Students hoping to enroll in higher education programs can also sit for the Unified National Test (UNT), discussed in more detail below. Prior to 2017, the UNT played a far more important role in the country’s education system, functioning as both a university entrance examination and an upper secondary school-leaving examination, although students opting not to take the UNT were still able to graduate. Results from the UNT were also used by MESRK to rank teachers, schools, and regions. The practice has since been abandoned because of criticism that it could lead to unfair comparisons.

School Infrastructure and Facilities

Most Kazakhstani students are enrolled in general day schools which teach all grades, from elementary to upper secondary. New schools must be licensed before they can begin teaching and must undergo inspection, a process known as attestation, every five years. Both the licensing and attestation process are managed by MESRK.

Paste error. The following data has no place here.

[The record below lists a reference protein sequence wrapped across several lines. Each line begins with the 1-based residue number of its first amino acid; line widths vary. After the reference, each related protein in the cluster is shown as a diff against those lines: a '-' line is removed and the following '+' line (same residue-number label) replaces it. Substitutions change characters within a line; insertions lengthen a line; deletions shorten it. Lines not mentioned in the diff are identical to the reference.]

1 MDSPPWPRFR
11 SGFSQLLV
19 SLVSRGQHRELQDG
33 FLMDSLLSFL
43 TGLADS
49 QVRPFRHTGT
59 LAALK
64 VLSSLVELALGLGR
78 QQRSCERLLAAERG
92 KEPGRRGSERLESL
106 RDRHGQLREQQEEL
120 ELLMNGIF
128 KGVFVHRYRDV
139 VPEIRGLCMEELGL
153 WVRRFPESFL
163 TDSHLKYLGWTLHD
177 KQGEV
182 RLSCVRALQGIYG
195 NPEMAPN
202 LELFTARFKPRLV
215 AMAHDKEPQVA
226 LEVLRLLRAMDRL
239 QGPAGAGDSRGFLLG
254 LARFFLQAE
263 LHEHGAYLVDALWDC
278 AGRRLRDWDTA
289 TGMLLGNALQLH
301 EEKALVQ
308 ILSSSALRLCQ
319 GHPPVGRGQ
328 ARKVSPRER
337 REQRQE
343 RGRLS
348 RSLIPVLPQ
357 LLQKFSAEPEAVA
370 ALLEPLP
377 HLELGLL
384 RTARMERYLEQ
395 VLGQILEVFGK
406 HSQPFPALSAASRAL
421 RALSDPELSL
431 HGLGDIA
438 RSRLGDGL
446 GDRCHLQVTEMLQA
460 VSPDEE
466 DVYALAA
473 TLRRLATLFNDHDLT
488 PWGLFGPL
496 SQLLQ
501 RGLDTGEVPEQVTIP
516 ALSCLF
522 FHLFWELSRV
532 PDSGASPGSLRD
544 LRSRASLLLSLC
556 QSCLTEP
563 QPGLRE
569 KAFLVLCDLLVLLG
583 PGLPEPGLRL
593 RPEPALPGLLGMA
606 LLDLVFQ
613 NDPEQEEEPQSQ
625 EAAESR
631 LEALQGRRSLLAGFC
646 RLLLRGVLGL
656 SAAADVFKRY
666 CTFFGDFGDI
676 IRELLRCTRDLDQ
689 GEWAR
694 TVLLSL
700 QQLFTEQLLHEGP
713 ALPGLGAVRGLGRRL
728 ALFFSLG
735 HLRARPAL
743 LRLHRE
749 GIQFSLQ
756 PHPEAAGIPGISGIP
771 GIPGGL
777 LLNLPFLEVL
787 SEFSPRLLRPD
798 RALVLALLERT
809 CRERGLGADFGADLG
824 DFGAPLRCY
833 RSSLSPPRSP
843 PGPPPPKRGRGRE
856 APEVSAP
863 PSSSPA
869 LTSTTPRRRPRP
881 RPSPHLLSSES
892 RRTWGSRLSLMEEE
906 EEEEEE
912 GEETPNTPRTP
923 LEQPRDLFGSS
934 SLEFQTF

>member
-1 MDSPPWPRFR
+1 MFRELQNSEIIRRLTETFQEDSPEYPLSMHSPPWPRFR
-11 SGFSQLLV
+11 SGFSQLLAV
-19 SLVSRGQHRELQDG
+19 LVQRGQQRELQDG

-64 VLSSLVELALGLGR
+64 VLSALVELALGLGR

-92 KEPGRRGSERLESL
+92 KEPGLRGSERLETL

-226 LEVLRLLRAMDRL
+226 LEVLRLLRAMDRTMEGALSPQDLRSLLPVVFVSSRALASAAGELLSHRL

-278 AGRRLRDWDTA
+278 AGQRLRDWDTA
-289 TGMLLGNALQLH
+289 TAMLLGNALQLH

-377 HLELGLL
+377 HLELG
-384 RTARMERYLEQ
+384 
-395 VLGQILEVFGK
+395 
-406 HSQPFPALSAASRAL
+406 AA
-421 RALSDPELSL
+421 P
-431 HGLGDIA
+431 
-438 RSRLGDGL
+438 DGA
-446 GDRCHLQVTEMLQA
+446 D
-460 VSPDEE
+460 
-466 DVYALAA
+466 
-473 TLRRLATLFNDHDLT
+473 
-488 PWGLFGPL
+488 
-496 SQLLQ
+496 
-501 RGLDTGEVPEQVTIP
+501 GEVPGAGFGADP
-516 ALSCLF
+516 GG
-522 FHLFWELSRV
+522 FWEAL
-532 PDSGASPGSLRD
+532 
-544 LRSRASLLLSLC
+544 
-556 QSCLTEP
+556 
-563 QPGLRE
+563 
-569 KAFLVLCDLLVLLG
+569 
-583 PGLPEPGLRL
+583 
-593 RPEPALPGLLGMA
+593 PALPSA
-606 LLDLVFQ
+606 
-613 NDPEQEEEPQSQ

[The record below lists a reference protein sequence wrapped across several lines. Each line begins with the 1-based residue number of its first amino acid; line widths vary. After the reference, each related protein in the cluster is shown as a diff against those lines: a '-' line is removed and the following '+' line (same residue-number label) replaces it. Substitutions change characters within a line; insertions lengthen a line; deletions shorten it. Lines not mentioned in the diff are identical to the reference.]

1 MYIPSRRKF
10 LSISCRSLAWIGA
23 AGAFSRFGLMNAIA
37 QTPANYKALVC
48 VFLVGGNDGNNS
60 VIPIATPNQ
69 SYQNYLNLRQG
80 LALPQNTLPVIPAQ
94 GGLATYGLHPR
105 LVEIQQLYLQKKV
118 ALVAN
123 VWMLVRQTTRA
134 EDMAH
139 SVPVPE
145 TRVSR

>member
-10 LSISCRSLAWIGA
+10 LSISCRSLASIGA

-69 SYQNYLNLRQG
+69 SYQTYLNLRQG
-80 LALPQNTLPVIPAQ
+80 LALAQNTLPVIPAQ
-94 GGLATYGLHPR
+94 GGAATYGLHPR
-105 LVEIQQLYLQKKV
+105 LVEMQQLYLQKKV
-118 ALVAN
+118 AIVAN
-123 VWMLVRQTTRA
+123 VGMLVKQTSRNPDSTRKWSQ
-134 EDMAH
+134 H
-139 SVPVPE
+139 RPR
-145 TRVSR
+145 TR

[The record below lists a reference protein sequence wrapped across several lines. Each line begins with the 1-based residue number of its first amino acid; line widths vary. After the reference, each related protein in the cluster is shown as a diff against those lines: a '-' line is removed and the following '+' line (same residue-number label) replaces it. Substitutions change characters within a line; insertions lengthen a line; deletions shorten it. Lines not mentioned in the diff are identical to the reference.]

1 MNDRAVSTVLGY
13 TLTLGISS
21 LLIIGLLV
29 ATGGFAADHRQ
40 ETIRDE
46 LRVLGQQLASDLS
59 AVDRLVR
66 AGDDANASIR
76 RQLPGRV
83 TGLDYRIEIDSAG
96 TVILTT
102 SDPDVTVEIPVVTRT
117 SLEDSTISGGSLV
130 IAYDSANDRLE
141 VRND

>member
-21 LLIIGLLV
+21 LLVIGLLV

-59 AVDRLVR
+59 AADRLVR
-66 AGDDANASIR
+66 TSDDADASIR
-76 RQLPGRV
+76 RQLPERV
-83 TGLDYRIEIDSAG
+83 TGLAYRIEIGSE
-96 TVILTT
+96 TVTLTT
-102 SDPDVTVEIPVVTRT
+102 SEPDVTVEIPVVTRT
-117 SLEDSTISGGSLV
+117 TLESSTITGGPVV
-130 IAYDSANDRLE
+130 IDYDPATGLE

Despite near universal enrollment, school facilities in much of the country remain inadequate. In heavily populated urban areas, schools commonly operate in multiple shifts, with students in certain grades attending in the morning, and those in other grades, in the evening. In the 2009/10 school year, two-thirds of all schools [155] operated in two or more shifts. The SPED 2011-2020 indicated that there were even 70 three-shift schools and one that had four shifts. Multiple-shift schools must often shorten teaching hours, making it difficult for them to meet the minimum instructional hours set by MESRK.